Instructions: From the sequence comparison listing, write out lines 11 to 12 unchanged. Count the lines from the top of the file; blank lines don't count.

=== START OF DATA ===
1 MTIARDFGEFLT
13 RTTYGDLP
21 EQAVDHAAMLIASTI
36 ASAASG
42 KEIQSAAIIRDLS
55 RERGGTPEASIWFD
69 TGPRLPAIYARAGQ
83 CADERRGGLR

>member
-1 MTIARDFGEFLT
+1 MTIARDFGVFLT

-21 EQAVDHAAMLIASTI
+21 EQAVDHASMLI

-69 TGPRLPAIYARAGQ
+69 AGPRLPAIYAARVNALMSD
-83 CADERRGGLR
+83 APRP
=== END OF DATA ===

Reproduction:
+1 MTIARDFGVFLT

-21 EQAVDHAAMLIASTI